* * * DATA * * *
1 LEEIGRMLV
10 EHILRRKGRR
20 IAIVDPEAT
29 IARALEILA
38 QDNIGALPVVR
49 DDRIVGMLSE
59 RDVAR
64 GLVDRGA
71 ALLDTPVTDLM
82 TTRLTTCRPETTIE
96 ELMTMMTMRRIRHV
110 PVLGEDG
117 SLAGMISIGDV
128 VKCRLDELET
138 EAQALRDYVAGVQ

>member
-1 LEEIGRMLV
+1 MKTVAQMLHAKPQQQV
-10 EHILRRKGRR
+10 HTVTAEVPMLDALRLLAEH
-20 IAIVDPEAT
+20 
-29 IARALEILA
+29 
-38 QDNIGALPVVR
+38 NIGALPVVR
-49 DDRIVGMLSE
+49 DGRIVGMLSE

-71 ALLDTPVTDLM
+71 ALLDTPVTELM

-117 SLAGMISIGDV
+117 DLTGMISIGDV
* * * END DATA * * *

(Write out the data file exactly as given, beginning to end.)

1 LEEIGRMLV
10 EHILRRKGRR
20 IAIVDPEAT
29 IARALEILA
38 QDNIGALPVVR
49 DDRIVGMLSE
59 RDVAR
64 GLVDRGA
71 ALLDTPVTDLM
82 TTRLTTCRPETTIE
96 ELMTMMTMRRIRHV
110 PVLGEDG
117 SLAGMISIGDV
128 VKCRLDELET
138 EAQALRDYVAGVQ

>member
-1 LEEIGRMLV
+1 MKTVAQMLHAKPQQQV
-10 EHILRRKGRR
+10 HTVTAEVPMLDALRLLAEH
-20 IAIVDPEAT
+20 
-29 IARALEILA
+29 
-38 QDNIGALPVVR
+38 NIGALPVVR
-49 DDRIVGMLSE
+49 DGRIVGMLSE

-71 ALLDTPVTDLM
+71 ALLDTPVTELM

-117 SLAGMISIGDV
+117 DLTGMISIGDV